“You’re not just considering ‘what does this mean for my baby?’ but ‘what does this mean for my teen, in like a decade and a half?’” said O’Neal. And while we need more studies, the existing research suggests cannabis use in pregnancy could have long-term ramifications to our kids.

Cannabis in Breastfeeding

If there’s uncertainty about effects of cannabis in pregnancy, even less is known about its use during breastfeeding. One of the few studies was published in 1990 by Susan J. Astley Hemmingway, Ph.D., now a professor of epidemiology and pediatrics at the University of Washington. She compared 68 1-year-olds who had been breastfed by cannabis users to a control group whose mothers hadn’t used cannabis, but were similar in other factors, including tobacco and alcohol use. At one year, those exposed to cannabis at least 15 days out of the month had significantly delayed motor skills — they were behind in things like stacking blocks, crawling and walking.

Astley Hemmingway said the difference in motor development may not be obvious to a parent, but it was significant enough to be noticeable to a pediatrician, and it would qualify a baby for early intervention services. In addition, most of the participating babies were breastfed for just three months, so they would have had a much lower cumulative THC dose than a baby breastfed for a year or more with today’s potent cannabis. “For a single study, it’s incredibly concerning and compelling that we found statistically significant impacts on motor development,” she said. “It absolutely begs for follow-up studies.” But Astley Hemmingway has since focused her career on fetal alcohol syndrome, and unfortunately, there haven’t been more studies of how cannabis use in breastfeeding mothers affects their babies.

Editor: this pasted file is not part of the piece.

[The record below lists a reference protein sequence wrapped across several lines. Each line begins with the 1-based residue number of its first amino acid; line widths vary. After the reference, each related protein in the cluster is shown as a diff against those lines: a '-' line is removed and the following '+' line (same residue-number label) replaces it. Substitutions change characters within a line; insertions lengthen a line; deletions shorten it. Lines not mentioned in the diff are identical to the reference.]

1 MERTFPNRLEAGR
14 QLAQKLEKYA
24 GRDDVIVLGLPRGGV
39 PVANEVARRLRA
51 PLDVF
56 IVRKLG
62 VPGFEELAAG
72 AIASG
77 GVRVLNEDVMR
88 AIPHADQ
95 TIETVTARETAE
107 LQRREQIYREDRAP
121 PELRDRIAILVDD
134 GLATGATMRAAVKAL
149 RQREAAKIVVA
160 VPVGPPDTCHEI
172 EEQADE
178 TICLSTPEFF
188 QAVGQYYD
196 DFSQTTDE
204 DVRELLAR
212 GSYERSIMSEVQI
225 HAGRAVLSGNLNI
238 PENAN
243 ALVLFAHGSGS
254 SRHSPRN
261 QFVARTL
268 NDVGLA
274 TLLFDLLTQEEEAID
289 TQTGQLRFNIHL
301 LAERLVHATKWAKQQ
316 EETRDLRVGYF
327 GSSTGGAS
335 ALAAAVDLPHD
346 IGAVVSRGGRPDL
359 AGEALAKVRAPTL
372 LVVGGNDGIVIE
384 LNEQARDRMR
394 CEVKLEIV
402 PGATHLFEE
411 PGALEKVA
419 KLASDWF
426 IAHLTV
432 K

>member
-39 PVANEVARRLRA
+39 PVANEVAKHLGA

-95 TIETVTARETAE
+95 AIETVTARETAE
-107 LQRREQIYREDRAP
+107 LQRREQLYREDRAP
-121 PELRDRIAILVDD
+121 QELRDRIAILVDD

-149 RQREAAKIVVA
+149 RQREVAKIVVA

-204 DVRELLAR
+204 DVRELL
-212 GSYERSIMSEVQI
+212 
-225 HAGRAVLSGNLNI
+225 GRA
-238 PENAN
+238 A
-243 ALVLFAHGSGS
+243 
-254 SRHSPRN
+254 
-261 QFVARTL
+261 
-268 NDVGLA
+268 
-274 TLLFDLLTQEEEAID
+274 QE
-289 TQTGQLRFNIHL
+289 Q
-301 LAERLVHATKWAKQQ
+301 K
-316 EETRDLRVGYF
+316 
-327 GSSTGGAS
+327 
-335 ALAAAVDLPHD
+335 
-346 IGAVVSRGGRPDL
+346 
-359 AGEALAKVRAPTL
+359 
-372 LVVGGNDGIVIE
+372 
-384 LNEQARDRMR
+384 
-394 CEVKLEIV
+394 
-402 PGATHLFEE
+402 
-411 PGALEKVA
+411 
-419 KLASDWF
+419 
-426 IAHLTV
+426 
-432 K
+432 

However, studies do show that THC passes into breast milk and remains detectable for somewhere between six days and six weeks after cannabis use. There’s no research on how babies metabolize cannabinoids or how long they stay in a baby’s body. We also don’t know how breast milk cannabinoid levels are affected by different routes of use (inhaled, edible, topical, etc.) or type of product (high-THC or high-CBD). We do know that CBD passes into breast milk, but it will take time for researchers to catch up with all of these relatively new cannabis products.

While we wait for better science, we know enough to assume that exposure to THC — both in pregnancy and through breast milk — “is likely not good for the developing human brain,” said Ilse Larson, M.D., associate professor of pediatrics at OHSU Doernbecher, medical director of the OHSU Mother Baby Unit, and a certified lactation consultant. She firmly recommends that breastfeeding mothers avoid cannabis use.

Weighing Risks, Benefits and Uncertainty